mobi would be my format of choice or pdf.

    vicktorabailey@yahoo.com

    • To learn and understand that way proves he was a big-hearted man. Thank you for sharing. (File sent)

  9. Teaching high school can be a war zone, especially in an area where guns and drugs are everywhere, but I’ve seen little lesbians with their rainbows run for president of the class and a gay couple crowned kings of prom. I wear my rainbow bracelet so they know they can come to me, I have a pink triangle on my door so they know I’m a safe place if they need me, and it warms my heart when I see a kid who doesn’t fit in, gay, nerdy, awkward, not so bright, disabled, what have you… I love it when I see them fit in because another child takes the time to just be good. We need more humane humans. The next generation seems to be doing better than us.
    Thank you for participating in the hop, PD!
    Bella
    bellaleone4 at gmail dot com
    http://www.bellaleonebooks.com

    • My kids are in high school, it’s a rough age all the way around. Thank you for being there for the kids, and I’m glad there are positive things happening! (file sent)

  10. I showed a bunch of these post to the teens in my family to show them how hurt some “innocent” remarks are to many others. I get so annoyed when my nephew says “you’re so gay”. ERRRR drove me crazy. I know he didn’t mean anything by it but it is so wrong to use that as a saying. I think that these post have helped. Thank you all for sharing with us!
    forettarose@yahoo.com

    • Argghhh! I *hate* it when the kids say that and then defend it when you call them on it. I fight this battle with my sons’ friends. (File sent)

  11. I can’t think of anything as postive as the other posters have shared, but I think the huge number of participants in this very hop, people from all walks of life, is a postive thing.

    • Sometimes it’s the smallest things that show progress, like a friend or colleague feeling able to mention a partner when talking about weekend plans.

  12. I teach my students acceptance and tolerance for all and that discrimination is wrong…I hope that I am making a small difference.
    Yvette
    yratpatrol@aol.com

  13. Cynthia Lopez

    I need to say thank you to all the blogs and posters for supporting my community as I AM a A Bisexual woman w/a disability. Yep, Life on Wheels iddnt enough I had to add Anything That Moves to the PILE! Seriously, I joined groups, but only was out when I felt safe. Was never mean, but I cannot call myself brave either. Thanks for standing up and standing out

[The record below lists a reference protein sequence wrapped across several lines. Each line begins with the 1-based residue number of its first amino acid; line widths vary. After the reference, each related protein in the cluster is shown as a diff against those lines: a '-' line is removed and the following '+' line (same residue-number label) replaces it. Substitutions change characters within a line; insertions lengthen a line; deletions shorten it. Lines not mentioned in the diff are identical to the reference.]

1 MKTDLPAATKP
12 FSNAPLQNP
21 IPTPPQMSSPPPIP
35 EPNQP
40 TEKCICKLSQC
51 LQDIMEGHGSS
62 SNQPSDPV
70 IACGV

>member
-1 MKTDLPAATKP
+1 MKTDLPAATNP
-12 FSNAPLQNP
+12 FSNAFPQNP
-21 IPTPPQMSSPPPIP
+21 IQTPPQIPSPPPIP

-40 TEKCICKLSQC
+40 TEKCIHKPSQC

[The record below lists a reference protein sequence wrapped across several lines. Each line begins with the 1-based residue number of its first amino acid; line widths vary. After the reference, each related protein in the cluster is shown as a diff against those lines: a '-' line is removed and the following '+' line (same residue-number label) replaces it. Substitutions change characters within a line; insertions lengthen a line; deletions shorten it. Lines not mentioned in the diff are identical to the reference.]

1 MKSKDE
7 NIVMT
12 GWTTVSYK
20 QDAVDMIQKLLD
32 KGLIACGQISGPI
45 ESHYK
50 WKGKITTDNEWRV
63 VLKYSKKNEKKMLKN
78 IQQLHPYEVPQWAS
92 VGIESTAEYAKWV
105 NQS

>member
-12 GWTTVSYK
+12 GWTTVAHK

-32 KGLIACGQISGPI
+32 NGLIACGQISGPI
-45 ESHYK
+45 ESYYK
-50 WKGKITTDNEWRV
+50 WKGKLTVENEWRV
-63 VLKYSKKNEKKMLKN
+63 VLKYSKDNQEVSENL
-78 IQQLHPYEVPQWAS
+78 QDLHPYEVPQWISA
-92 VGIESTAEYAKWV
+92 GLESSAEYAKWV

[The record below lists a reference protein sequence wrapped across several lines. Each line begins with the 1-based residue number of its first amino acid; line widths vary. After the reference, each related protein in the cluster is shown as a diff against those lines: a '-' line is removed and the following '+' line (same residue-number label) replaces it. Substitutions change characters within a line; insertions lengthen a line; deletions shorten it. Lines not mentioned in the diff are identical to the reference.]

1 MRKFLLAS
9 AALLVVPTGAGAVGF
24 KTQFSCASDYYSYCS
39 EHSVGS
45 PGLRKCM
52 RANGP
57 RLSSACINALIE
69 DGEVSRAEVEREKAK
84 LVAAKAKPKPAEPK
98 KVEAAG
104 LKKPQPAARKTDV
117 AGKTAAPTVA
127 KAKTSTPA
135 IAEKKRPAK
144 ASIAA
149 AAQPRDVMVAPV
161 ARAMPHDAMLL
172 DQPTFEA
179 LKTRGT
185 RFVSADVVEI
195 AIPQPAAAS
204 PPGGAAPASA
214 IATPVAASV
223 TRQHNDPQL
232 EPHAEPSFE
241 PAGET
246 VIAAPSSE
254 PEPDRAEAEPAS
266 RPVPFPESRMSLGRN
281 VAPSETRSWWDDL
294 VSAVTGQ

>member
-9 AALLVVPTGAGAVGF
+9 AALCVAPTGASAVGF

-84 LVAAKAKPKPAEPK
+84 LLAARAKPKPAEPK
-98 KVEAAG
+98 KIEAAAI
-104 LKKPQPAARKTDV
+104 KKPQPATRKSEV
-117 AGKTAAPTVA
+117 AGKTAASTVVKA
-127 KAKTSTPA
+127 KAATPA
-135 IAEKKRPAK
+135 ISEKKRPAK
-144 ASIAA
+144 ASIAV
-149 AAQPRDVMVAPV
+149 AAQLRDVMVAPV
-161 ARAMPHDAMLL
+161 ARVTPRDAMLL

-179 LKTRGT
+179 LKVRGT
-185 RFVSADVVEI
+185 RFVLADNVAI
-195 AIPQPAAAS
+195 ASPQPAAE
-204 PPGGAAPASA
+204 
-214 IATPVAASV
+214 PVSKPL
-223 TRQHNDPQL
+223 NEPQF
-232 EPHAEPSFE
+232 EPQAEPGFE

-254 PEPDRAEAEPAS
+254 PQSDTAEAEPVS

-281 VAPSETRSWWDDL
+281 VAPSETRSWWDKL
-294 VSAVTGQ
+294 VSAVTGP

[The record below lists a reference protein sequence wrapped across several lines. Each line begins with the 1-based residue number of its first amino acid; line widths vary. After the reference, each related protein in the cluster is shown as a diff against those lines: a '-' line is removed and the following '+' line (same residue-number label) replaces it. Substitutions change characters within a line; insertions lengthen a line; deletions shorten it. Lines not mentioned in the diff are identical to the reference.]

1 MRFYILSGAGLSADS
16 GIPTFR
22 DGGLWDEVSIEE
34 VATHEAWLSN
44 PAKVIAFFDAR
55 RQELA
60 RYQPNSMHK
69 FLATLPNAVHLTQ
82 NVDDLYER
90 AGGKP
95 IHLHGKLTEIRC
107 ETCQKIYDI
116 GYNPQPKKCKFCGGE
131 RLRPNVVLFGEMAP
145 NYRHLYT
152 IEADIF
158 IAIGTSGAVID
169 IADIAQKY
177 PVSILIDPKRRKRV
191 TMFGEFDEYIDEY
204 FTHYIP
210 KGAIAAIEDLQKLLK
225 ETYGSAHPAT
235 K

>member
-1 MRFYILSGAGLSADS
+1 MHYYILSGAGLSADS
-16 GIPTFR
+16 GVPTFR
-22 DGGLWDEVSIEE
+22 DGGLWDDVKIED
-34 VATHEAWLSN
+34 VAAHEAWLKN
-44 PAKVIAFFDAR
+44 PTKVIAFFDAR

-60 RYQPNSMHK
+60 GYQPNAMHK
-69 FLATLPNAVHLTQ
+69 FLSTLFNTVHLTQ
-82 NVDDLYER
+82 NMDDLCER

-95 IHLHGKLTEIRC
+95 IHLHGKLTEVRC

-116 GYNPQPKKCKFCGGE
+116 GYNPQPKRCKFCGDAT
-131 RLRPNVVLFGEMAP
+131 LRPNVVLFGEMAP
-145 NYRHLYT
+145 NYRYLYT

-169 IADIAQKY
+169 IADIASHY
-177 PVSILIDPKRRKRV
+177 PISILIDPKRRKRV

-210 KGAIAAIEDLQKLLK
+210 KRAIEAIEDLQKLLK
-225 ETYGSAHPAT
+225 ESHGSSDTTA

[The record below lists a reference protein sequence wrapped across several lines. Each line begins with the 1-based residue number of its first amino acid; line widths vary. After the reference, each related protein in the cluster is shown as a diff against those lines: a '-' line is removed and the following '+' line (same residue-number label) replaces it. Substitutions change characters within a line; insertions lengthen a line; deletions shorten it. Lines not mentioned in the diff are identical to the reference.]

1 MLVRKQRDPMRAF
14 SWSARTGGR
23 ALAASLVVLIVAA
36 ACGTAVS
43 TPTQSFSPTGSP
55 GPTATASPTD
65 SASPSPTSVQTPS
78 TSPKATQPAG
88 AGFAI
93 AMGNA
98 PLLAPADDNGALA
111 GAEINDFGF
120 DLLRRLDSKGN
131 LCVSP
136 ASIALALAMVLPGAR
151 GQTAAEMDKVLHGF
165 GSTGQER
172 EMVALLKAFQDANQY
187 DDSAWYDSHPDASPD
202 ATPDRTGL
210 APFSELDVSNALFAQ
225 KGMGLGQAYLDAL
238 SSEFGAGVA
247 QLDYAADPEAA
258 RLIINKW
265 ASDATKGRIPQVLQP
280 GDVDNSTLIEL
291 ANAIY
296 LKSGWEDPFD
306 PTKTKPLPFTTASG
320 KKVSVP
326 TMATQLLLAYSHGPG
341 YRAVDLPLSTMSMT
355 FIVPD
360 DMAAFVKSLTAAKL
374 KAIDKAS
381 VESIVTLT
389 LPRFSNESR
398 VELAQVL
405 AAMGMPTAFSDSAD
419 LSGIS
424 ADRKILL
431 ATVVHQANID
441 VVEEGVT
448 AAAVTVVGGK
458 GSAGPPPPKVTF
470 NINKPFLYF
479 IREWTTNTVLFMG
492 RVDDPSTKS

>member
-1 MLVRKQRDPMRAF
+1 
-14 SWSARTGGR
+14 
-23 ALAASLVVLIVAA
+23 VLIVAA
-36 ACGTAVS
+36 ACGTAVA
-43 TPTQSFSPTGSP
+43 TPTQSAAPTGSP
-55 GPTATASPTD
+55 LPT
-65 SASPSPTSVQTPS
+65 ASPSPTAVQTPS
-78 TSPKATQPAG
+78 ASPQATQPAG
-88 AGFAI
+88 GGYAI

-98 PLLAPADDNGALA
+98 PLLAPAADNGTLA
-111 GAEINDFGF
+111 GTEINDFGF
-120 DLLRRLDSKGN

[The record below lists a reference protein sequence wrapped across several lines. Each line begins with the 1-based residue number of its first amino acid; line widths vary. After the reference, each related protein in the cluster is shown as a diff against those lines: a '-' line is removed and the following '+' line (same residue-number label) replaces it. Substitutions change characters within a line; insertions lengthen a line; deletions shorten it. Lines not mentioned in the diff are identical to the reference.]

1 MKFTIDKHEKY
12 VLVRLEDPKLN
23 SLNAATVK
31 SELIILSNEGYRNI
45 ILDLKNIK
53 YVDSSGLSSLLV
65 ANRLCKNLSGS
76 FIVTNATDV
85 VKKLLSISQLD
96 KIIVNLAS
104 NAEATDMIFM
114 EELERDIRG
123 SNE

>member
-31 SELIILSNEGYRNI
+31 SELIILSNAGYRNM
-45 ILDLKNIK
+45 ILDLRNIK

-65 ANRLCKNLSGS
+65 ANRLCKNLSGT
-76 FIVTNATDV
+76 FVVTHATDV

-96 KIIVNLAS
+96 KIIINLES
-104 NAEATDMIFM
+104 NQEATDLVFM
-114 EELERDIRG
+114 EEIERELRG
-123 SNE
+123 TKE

Love to you all
    Cindy L
    CLopez8998@gmail.com

  14. One positive thing? I’ll give you 280 positive things ^.^ I’m amazed and deeply touched by every single post I’ve read during this hop. I haven’t managed to get through all 280 of them, but I’m getting there! Even if I won’t finish reading them all today, I’ll damn well read every single one of them, even if it’ll take me all week. So increasing the length of the hop next year!

  15. The most positive thing I’ve seen lately? Well, honestly, it’s been this blog hop. I heard about it back at its inception and have been following its progress ever since, and it’s just amazing to me the amount of people who have joined and commented and made me smile and laugh and cry…. and mostly gave me a little hope. And I think this hop has inspired people following it to step out a little more and speak up a little louder. I know it’s done that for me.

  16. I live in a small city in Kentucky and someone recently started a church that encourages the glbt community to join, thier sign has a rainbow and they have gay singers that perform. I think this is a giant step for our small city.

    peggy1984@live.com

  17. PaParanormalFan

    Hello P. D.,

    One Positive Thing….In my opinion I feel eReaders have done wonders in helping to “open” the minds of many of those “close-minded” people. Authors have been such a Great Asset in reaching out & helping people experience & accept GLBTQ rights with your Wonderfully Romantic, Loving, Emotional Writing…& of course Erotic & Sensual 😉 …making it more likely for them to be accepting, understanding & comfortable with homosexuality in real life….We Could Hope, Right???

    Thank You for participating in the Hop Against Homophobia.

    Take care P. D. & Wishing You All the Best,
    PaParanormalFan Renee
    paranormalromancefan at yahoo dot com

  18. Thanks so much to all who stopped by! If you did not get your story, let me know and I will resend. Enjoy!